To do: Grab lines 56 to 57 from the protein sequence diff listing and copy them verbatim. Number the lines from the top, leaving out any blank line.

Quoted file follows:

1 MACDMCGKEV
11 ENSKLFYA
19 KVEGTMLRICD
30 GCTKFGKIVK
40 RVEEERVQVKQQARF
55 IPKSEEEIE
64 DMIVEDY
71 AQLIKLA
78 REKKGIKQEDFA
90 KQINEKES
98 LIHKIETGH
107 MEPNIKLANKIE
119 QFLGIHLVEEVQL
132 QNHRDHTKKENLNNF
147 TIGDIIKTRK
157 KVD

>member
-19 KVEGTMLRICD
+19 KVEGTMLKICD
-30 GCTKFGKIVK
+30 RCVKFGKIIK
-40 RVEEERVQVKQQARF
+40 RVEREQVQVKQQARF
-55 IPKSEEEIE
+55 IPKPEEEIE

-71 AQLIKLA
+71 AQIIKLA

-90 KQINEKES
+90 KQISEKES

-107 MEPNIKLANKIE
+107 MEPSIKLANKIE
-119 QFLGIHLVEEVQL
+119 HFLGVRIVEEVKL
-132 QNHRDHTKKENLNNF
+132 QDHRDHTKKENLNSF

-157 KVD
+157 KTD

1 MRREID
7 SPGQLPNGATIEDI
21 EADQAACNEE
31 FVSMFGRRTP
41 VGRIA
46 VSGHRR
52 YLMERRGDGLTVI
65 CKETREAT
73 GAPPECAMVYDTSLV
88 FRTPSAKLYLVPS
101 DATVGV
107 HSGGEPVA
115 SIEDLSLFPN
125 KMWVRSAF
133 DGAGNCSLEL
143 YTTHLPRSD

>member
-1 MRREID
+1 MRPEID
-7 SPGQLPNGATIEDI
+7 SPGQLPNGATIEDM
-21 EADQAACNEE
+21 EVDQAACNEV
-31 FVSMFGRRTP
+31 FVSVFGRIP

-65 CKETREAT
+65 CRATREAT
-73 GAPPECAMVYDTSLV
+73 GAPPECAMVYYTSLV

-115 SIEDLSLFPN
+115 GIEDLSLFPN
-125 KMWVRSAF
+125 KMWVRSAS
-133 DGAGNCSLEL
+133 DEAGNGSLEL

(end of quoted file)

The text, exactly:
+1 MRPEID
-7 SPGQLPNGATIEDI